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Avoiding college financial aid scams

A picture of dollar bills scattered across a table

While prospective college students await their acceptance letters, they're also thinking about financial aid.

Some companies offer scholarship opportunities or help finding aid for a fee.

But, Better Business bureau regional director Sydney Waters says companies that guarantee results can seem like a dream come true -- but they could be the setup for a scam. She says some companies use a fake scholarship application to steal sensitive information.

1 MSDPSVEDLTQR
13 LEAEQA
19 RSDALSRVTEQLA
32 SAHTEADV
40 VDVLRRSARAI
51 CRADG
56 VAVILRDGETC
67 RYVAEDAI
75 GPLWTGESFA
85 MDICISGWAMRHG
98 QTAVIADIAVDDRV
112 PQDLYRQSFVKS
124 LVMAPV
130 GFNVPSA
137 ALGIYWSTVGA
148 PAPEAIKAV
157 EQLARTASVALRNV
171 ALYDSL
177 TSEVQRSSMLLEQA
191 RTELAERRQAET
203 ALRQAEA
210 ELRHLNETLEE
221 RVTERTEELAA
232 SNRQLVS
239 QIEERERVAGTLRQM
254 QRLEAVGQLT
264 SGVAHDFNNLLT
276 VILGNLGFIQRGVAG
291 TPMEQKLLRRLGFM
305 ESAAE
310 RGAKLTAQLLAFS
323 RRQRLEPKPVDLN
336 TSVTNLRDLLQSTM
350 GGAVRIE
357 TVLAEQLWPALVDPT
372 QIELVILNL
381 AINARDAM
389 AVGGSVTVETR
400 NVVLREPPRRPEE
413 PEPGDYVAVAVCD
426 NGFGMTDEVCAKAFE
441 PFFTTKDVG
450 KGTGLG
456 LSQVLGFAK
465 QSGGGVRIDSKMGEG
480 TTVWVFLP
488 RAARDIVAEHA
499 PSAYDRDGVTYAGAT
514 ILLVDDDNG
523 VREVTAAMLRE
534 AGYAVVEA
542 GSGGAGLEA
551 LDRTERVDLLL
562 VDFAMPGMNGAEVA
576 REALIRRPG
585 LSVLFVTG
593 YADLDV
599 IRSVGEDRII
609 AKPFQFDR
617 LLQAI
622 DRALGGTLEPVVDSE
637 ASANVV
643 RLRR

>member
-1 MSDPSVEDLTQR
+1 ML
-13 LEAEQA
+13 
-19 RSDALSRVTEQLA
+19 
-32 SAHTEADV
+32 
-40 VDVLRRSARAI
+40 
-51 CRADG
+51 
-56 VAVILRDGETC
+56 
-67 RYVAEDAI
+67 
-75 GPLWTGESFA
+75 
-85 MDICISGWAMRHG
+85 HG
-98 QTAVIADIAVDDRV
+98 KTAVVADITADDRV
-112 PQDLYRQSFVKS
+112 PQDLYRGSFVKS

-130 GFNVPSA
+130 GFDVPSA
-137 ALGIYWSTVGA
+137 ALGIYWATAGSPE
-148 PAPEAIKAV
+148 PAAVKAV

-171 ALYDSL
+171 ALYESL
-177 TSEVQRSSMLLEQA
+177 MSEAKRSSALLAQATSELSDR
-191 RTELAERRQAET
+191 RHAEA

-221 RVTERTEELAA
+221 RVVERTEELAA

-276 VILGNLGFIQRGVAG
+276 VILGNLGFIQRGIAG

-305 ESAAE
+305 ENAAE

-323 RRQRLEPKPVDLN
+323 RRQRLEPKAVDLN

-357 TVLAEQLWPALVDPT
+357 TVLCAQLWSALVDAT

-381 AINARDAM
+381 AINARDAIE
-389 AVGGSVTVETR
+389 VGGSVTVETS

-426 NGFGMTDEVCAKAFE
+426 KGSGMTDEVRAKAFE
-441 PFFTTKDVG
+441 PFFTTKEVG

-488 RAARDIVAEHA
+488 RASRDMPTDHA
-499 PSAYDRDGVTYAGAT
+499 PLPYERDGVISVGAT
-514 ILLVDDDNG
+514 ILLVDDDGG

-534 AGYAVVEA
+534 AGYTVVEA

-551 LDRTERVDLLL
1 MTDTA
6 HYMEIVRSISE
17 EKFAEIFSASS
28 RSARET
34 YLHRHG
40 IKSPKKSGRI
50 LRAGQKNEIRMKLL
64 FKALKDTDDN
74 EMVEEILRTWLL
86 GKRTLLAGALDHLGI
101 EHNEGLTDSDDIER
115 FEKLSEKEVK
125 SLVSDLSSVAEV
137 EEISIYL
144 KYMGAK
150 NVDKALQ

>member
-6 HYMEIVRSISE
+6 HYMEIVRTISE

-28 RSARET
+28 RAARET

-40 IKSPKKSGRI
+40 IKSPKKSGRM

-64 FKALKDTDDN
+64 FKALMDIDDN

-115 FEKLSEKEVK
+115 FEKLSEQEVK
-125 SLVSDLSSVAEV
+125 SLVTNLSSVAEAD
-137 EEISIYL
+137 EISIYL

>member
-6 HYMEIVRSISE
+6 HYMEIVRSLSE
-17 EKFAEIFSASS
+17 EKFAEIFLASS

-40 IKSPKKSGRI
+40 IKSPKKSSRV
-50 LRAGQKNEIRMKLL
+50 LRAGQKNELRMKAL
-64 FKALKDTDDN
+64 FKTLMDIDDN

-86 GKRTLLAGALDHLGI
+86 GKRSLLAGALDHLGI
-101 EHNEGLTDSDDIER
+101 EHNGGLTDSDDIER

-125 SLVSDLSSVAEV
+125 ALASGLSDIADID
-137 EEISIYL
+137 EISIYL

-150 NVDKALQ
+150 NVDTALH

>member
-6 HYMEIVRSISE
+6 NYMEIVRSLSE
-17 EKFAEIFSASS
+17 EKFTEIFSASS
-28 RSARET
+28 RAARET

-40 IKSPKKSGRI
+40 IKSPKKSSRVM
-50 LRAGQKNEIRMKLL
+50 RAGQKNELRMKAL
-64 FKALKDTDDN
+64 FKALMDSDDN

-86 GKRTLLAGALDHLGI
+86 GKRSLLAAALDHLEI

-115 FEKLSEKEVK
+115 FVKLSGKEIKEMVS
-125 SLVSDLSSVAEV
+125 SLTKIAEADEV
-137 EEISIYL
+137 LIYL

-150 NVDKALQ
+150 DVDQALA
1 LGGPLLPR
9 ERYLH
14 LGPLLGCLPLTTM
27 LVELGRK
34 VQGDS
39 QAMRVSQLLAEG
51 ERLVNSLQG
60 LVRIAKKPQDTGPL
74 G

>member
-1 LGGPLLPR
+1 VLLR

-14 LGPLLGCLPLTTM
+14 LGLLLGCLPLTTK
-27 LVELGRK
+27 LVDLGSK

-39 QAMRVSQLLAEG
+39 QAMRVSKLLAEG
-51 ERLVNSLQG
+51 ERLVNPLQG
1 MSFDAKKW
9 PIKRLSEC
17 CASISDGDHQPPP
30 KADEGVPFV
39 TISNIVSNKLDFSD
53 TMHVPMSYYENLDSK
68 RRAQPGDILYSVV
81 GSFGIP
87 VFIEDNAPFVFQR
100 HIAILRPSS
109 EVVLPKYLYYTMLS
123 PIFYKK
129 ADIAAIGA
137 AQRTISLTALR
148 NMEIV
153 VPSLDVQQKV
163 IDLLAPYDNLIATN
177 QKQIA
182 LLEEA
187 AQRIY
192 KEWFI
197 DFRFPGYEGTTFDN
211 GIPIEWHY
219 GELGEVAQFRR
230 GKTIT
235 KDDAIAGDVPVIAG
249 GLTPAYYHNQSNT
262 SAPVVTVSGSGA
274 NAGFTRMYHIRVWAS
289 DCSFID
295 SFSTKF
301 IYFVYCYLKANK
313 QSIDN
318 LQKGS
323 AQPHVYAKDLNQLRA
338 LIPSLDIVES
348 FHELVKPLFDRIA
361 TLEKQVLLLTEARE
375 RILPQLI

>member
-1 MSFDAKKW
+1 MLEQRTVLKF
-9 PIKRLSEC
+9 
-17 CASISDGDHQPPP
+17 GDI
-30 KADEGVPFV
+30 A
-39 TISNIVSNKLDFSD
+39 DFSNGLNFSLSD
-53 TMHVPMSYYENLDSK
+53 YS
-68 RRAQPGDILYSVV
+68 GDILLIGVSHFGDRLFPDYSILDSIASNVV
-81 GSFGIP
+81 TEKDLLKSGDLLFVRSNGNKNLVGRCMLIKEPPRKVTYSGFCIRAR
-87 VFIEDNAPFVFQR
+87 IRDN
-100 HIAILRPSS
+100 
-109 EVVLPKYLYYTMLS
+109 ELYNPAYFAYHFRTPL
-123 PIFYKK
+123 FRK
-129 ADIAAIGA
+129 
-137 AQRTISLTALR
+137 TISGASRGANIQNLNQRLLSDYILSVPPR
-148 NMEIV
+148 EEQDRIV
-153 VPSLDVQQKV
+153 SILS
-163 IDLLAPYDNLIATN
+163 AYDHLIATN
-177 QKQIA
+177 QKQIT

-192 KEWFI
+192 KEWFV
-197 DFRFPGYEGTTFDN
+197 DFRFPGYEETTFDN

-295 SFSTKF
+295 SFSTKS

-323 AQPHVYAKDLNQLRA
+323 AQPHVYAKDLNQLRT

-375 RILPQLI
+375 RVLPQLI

"Anything that could capture your personal information should definitely be a red-flag for you when applying for money to put towards your college or trade school."

To avoid getting scammed, her advice is to start by filling out the FAFSA form, then discuss options with your school guidance counselor and get references from people in your community.

Waters says you can investigate any financial aid company you may consider using by checking their BBB Business Profile at bbb.org.

The BBB offers a Student of Ethics scholarship, which is free to apply for. The deadline to apply is May 4.

As a news producer and news anchor on All Things Considered, Brad provides the listeners with a recap of the day's top local and state news as well as breaking news at any given time. Contact WSIU Radio at 618-453-6101 or email wsiunews@wsiu.org
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